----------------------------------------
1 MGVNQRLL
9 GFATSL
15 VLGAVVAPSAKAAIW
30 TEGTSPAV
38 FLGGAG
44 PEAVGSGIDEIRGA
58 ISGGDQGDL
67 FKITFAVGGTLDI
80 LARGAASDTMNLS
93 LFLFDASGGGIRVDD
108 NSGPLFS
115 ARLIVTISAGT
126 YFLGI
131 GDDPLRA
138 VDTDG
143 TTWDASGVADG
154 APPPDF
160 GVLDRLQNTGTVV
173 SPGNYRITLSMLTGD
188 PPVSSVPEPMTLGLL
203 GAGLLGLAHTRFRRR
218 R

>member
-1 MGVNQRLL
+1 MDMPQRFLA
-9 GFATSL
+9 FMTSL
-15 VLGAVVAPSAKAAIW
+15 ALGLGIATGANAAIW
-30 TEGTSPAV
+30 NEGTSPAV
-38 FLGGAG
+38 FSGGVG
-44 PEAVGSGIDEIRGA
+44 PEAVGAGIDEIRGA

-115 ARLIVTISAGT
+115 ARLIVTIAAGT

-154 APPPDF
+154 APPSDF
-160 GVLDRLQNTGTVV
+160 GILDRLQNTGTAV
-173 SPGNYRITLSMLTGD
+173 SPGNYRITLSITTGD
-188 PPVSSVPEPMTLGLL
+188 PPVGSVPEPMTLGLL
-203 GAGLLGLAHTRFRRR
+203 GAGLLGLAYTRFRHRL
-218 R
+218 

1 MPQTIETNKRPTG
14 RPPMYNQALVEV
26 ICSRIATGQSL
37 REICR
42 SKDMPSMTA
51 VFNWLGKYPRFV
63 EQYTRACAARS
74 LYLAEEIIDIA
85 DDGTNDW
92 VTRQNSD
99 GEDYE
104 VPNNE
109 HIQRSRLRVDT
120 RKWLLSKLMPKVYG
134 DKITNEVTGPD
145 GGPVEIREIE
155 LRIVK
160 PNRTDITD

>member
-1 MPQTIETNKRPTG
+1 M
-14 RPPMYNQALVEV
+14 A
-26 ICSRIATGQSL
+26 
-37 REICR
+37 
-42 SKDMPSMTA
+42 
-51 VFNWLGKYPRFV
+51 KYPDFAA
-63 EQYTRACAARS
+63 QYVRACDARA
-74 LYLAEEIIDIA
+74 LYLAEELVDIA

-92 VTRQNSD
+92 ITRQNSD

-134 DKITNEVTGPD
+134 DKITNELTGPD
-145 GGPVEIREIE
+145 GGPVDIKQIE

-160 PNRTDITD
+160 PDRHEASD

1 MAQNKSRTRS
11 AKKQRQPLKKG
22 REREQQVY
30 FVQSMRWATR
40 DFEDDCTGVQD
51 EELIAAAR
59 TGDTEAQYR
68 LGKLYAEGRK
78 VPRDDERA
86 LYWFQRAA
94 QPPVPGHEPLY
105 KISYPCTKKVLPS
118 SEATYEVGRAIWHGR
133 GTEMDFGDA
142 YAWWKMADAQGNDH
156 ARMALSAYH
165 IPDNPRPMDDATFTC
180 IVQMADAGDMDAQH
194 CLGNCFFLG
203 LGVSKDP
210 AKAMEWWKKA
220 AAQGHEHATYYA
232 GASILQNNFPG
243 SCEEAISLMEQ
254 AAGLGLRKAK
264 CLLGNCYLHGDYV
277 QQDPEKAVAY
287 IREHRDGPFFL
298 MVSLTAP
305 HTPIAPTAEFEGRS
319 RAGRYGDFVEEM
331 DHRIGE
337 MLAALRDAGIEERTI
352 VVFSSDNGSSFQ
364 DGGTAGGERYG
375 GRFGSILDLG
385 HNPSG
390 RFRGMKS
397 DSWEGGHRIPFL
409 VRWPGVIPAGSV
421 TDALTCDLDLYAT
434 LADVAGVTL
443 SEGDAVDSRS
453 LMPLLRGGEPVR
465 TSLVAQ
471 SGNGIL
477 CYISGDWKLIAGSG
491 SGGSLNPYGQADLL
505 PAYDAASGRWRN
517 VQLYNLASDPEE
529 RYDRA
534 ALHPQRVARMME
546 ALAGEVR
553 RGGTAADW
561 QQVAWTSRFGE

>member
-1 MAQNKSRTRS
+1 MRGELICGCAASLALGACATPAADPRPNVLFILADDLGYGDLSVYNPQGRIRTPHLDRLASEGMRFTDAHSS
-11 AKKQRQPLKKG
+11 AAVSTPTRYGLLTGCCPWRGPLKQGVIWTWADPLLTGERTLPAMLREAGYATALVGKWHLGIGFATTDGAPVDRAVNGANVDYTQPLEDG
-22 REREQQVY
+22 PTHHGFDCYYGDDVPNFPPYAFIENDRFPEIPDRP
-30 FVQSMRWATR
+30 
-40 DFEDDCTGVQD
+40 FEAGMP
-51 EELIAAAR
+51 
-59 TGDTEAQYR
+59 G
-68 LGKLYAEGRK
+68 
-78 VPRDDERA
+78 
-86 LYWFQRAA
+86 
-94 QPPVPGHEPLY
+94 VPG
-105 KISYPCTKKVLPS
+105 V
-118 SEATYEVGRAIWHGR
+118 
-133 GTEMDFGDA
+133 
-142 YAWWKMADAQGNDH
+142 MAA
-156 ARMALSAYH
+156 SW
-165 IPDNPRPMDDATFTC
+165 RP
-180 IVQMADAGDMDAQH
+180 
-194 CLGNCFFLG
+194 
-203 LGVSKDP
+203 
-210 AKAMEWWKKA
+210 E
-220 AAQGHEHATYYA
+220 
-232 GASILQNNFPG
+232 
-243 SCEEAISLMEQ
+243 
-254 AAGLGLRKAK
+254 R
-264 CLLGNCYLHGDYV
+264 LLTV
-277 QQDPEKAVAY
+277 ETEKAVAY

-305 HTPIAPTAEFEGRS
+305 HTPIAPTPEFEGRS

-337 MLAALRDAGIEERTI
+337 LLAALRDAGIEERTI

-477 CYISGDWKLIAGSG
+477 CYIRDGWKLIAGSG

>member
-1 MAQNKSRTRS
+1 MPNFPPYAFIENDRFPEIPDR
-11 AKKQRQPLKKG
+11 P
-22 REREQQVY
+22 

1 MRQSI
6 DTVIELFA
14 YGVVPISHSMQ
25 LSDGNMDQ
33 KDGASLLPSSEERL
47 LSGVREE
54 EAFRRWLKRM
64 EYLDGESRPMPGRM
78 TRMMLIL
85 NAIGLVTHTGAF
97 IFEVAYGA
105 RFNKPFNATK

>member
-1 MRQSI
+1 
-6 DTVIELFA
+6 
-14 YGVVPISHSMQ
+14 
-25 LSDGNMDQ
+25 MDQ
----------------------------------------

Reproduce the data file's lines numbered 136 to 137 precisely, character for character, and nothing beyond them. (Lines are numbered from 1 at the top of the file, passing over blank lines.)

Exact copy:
453 LMPLLRGGEPVR
465 TSLVAQ